Parts of Speech
A noun is a naming word. It names a person, place, thing, idea, living creature, quality, or action. Examples: cowboy, theatre, box, thought, tree, kindness, arrival Verb
A verb is a word which describes an action (doing something) or a state (being something). Examples: walk, talk, think, believe, live, like, want
An adjective is a word that describes a noun. It tells you something about the noun. Examples: big, yellow, thin, amazing, beautiful, quick, important Adverb
An adverb is a word which usually describes a verb. It tells you how something is done. It may also tell you when or where something happened. Examples: slowly, intelligently, well, yesterday, tomorrow, here, everywhere Pronoun
A pronoun is used instead of a noun, to avoid repeating the noun. Examples: I, you, he, she, it, we, they
A conjunction joins two words, phrases or sentences together. Examples: but, so, and, because, or
A preposition usually comes before a noun, pronoun or noun phrase. It joins the noun to some other part of the sentence. Examples: on, in, by, with, under, through, at
An interjection is an unusual kind of word, because it often stands alone. Interjections are words which express emotion or surprise, and they are usually followed by exclamation marks. Examples: Ouch!, Hello!, Hurray!, Oh no!, Ha!
Sentence Patterns #1 - Noun / Verb
The most basic sentence pattern is a noun followed by a verb. It's important to remember that only verbs that do not require objects are used in this sentence pattern. Examples: People work.Frank eats.
This basic sentence pattern can be modified by adding a noun phrase, possessive adjective, as well as other elements. This is true for all the sentence patterns that follow. Examples: People work. -> Our employees work.Frank eats. -> My dog Frank eats. Sentence Patterns #2 - Noun / Verb / Noun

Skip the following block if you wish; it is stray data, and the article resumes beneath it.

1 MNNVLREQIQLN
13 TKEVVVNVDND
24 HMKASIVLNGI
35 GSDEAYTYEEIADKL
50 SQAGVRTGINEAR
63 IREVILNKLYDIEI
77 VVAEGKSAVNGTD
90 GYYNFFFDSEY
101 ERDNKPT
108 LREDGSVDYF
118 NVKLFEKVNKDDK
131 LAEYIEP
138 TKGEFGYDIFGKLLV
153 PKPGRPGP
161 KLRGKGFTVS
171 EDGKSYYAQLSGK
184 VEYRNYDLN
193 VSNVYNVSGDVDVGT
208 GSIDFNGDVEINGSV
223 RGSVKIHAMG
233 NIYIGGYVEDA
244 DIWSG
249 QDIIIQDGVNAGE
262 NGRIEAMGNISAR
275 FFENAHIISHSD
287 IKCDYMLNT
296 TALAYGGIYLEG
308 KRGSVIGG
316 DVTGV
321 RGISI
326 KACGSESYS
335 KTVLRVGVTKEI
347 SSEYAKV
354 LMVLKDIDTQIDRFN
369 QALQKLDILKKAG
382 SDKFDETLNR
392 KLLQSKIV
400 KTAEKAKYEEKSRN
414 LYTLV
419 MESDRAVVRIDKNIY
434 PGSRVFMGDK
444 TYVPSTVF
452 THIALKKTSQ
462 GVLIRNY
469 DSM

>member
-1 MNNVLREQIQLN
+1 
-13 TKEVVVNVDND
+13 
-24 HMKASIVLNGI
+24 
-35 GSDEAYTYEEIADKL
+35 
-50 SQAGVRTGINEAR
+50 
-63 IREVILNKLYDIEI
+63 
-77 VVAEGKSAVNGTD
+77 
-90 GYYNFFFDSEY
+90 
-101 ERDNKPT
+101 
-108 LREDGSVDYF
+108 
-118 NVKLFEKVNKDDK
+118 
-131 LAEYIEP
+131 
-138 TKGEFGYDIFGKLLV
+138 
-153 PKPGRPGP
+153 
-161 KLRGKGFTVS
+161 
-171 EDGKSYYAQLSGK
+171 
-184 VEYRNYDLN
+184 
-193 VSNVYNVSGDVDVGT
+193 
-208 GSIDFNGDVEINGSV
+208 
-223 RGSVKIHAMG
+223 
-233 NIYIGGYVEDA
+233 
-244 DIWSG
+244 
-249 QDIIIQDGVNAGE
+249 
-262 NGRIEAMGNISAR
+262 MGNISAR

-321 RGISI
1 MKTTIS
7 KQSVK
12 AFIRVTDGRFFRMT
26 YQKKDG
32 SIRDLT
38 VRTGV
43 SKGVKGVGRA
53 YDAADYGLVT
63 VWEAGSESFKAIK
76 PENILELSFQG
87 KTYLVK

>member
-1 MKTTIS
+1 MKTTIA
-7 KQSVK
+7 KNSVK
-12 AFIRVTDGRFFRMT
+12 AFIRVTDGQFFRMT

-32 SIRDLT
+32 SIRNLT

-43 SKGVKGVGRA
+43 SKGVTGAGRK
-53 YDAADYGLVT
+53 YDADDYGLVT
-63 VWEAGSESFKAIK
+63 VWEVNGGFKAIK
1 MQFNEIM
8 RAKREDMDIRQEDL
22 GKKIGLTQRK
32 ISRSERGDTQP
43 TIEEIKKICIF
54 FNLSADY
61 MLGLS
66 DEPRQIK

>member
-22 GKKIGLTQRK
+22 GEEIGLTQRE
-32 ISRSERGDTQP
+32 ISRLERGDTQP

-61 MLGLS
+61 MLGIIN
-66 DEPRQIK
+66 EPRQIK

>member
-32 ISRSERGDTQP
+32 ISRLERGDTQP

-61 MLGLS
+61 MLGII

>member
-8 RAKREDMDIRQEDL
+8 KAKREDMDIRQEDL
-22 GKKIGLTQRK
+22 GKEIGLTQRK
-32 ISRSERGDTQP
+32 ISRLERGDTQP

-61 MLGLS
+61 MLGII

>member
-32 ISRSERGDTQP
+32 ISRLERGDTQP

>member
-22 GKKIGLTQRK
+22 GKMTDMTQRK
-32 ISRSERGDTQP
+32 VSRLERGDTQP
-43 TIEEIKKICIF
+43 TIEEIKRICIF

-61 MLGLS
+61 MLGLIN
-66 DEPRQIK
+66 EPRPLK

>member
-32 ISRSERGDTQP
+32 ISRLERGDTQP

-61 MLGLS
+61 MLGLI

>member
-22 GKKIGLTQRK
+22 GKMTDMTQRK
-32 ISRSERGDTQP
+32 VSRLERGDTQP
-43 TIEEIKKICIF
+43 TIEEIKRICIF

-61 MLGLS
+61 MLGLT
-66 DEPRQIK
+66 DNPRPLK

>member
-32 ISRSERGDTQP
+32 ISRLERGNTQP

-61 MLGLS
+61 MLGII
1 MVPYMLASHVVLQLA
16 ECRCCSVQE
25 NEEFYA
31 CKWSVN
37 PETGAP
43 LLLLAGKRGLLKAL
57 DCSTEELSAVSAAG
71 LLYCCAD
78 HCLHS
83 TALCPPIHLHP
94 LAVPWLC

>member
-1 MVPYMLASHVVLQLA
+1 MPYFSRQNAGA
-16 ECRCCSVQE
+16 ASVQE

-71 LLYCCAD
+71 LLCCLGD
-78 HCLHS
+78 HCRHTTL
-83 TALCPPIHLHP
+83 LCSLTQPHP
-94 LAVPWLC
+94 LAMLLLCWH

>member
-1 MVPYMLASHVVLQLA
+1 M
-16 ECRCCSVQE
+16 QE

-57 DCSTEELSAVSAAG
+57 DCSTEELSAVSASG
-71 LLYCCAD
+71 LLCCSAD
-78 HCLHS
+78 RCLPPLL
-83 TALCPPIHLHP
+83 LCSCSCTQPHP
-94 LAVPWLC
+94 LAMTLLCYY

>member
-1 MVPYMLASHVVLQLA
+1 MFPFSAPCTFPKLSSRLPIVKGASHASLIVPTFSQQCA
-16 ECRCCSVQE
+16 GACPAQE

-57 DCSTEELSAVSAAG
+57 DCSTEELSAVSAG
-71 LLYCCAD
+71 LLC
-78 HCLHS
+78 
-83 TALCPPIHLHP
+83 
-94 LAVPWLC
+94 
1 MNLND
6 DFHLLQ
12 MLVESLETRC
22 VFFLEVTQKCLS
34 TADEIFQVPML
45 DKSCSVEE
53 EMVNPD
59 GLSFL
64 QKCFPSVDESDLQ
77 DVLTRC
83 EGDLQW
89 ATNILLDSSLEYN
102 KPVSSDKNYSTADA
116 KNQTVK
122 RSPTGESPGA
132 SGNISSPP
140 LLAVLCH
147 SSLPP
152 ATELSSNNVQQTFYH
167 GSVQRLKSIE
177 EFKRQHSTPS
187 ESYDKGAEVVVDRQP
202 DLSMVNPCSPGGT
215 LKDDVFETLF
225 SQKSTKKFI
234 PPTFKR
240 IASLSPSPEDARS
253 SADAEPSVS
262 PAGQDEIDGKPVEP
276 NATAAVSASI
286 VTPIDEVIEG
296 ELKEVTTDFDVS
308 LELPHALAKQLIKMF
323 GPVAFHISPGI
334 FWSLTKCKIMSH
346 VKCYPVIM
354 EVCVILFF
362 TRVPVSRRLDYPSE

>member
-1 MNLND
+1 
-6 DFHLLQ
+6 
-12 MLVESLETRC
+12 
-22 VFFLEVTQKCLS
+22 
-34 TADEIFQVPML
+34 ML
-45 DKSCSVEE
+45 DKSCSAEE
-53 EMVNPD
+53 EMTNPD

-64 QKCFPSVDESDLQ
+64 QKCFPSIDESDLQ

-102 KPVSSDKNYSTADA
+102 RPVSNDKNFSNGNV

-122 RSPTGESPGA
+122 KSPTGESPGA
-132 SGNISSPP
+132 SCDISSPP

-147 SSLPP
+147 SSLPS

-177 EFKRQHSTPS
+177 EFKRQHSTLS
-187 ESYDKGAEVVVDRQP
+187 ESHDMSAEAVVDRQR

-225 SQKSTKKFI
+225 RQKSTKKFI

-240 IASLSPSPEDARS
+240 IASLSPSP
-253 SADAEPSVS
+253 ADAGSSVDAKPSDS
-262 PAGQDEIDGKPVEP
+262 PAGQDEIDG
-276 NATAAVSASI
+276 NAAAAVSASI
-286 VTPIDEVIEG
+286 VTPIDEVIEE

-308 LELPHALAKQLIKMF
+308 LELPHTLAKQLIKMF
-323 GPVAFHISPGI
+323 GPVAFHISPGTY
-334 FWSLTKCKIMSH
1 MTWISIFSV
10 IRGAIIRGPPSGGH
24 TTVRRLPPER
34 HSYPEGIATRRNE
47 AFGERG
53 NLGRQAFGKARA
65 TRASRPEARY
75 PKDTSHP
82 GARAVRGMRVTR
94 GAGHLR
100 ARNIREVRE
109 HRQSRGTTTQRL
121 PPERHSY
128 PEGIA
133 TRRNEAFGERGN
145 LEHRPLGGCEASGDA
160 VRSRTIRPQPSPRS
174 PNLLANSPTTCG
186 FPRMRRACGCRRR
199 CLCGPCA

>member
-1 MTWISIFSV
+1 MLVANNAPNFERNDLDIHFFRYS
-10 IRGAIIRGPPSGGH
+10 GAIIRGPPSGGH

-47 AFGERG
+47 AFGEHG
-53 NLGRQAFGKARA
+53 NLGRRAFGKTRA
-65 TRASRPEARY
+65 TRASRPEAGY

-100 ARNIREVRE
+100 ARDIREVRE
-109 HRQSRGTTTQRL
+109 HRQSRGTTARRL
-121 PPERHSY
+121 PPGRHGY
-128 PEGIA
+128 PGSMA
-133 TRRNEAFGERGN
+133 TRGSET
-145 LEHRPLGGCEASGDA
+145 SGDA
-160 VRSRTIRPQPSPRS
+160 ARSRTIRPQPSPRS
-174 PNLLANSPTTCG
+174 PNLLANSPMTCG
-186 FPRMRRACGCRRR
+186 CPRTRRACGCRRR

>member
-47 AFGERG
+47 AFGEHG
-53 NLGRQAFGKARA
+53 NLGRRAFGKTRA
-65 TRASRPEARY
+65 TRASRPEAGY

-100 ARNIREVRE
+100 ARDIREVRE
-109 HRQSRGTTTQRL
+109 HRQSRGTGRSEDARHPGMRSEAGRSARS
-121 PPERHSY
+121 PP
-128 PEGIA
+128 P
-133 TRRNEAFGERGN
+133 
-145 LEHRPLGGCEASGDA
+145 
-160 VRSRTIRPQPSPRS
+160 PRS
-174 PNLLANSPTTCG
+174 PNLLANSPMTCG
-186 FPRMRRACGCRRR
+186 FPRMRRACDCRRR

The next sentence pattern builds on the first pattern and is used with nouns that can take objects. Examples: John plays softball.The boys are watching TV.
Sentence Patterns #3 - Noun / Verb / Adverb
The next sentence pattern builds on the first pattern by using an adverb to describe how an action is done. Examples: Thomas drives quickly.Anna doesn't sleep deeply.
Sentence Patterns #4 - Noun / Linking Verb / Noun
This sentence pattern uses linking verbs to link one noun to another. Linking verbs are also known as equating verbs - verbs which equate one thing with another such as 'be', 'become', 'seem', etc. Examples: Jack is a student.This seed will become an apple. Sentence Patterns #5 - Noun / Linking Verb / Adjective
This sentence pattern is similar to sentence pattern #4, but uses linking verbs to link one noun to its description using an adjective. Examples: My computer is slow!Her parents seem unhappy.
Sentence Patterns #6 - Noun / Verb / Noun / Noun
Sentence pattern #6 is used with verbs that take both direct and indirect objects. Subject Verb Agreement
1.The indefinite pronouns anyone, everyone, someone, no one, nobody are always singular and, therefore, require singular verbs. * Everyone has done his or her homework.
* Somebody has left her purse.
Some indefinite pronouns — such as all, some — are singular or plural depending on what they're referring to. (Is the thing referred to countable or not?) Be careful choosing a verb to accompany such pronouns. 2.Some indefinite pronouns are particularly troublesome Everyone and everybody (listed above, also) certainly feel like more than one person and, therefore, students are sometimes tempted to use a plural verb with them. They are always singular, though. Each is often followed by a prepositional phrase ending in a plural word (Each of the cars), thus confusing the verb choice. Each, too, is always singular and requires a singular verb. Everyone has finished his or her homework.
You would always say, "Everybody is...
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